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Di Resta to the fore - Driver of the day discussion for the Bahrain GP

Published by Adam Barton

Di Resta crosses the finish line in Bahrain
Credit: Sahara Force India Formula One Team

This season there have been many good drives. Sergio Pérez and Fernando Alonso at Malaysia spring to mind, not to mention Nico Rosberg last time out in China.

In Bahrain it was just as unpredictable, as this F1 season continues to amaze and astound with surprise results. The field is so open, after four races, eight drivers have stood on the podium and 18 have scored points: Felipe Massa finally adding himself to this list, but not reducing the pressure on him going into the European season.

But in Bahrain, one man stood out for an impressive drive that, for me, staking his claim in what may well be a season long interview for Michael Schumacher's Mercedes seat next year.

Mind the gap

Di Resta has always been a man that I have been weary of. I see him as a good driver, however, I am unsure how good he is, and how much is due to the hype of a new British driver in F1. Is he a better driver than Sergio Pérez for instance? Only time will tell. But last weekend, Di Resta came to the fore and did it in extremely difficult circumstances. Surely the strongest indicator to Di Resta's impressive pace was the gap to his teammate, Nico Hülkenberg, who is expected to have very similar pace. But in Bahrain, Di Resta had a three tenth gap to 'the Hulk' in Q2, where six tenths covered the first 14 cars, which led to Kimi Räikkönen dropping out, although this ultimately helped him in the race.

In the race, there were 19 seconds between them, although running in slower traffic throughout the race may have hampered Hülkenberg's pace. With all the distractions that surrounded Force India last weekend, Di Resta showed great maturity to run up at the top, albeit a minute behind race winner Sebastian Vettel. He did what he needed to and was the only man to cash in on a two stop strategy, made all the more impressive by the fact Force India were unable to do a high fuel run before the race as they skipped Free Practice 2 to avoid any more trouble on the streets of Bahrain. To finish sixth in the eighth or ninth fastest car on the grid is an achievement not to be over looked.

If Di Resta can continue this standard of performance and attitude, there is no doubt he will fulfill his potential and move on to a stronger team, assuming Force India's glass ceiling is the sixth fastest car over the next couple of years.

Change at the back

Qualifying also showed the ability of a few drivers who needed a big performance to prove their worth. Heikki Kovalainen has been seen as the leader of the Caterham née Lotus team and finally got their first Q2 result on merit. Granted he benefited from the advantage of the soft tyres as well as remarkable track evolution, but credit where it’s due, Caterham have gradually been chipping away at the back of the midfield teams and look to be closer than they have ever been.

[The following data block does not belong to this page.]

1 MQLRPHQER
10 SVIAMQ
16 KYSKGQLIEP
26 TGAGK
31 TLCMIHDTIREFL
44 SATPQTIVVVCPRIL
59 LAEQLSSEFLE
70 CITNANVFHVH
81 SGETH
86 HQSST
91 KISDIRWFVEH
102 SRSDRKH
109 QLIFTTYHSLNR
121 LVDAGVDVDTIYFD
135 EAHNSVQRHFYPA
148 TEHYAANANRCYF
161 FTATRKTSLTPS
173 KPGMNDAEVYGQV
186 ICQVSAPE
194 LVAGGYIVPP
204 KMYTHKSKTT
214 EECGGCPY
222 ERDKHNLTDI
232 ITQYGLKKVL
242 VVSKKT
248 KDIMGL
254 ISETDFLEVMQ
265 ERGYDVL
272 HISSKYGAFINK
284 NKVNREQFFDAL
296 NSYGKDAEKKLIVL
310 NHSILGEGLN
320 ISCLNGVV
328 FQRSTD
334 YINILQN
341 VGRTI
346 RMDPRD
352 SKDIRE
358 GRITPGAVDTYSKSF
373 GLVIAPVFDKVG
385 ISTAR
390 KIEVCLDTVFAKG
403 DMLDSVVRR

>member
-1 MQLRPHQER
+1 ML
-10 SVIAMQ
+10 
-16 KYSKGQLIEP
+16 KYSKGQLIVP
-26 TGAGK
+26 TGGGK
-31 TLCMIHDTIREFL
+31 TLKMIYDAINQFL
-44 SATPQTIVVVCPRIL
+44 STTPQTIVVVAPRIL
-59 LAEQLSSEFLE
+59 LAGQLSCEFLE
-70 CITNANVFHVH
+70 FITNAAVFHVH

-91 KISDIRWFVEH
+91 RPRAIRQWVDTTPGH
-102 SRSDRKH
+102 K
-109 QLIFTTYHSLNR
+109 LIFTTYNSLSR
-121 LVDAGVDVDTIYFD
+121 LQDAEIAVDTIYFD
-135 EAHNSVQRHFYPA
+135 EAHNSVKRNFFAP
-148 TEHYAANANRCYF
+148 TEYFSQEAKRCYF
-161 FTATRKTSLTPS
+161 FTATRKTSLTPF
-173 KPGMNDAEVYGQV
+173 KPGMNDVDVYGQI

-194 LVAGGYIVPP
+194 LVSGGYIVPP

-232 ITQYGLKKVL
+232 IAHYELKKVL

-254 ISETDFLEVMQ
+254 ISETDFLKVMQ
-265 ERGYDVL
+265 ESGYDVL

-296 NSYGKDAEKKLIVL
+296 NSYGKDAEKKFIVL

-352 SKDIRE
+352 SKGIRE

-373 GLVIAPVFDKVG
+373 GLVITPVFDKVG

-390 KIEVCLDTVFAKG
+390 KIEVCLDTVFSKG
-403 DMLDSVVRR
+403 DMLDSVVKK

Hopefully this form will continue because the longer the slower teams go without improvement, the harder it will be for them to find the necessary investment. In the race, we were unable to see Kovalainen’s pace as he suffered a puncture after contact with another man who proved himself in qualifying: Daniel Ricciardo, who qualified sixth in his Toro Rosso.

It appeared to be a coming of age performance after maturing in the second half of last season as he pushed the HRT to its limit with little praise. His pace on Saturday was outstanding, as he qualified 13 places ahead of highly rated teammate Jean-Éric Vergne, over a second faster in Q1. Ricciardo dropped like a lead balloon on lap one and his misery was confounded when he was forced to pit early for a new front wing, destroying all of his Saturday promise.

Return to form

The final word has to go to Sebastian Vettel, who looked thoroughly rattled through the first few races as he was beaten by teammate Mark Webber twice and out-qualified three times. But he regrouped and showed the commanding pace he had throughout 2011. It was a repeat performance of most of his wins in 2011, as he took pole, showing the pace people doubted that the RB8 had, broke the DRS and controlled the race from there, only being seriously challenged once, by Räikkönen late in the third stint.

With the gap between the cars getting smaller and smaller, the ability of the drivers is being tested to the maximum. Who will prove the difference in Barcelona in three weeks time?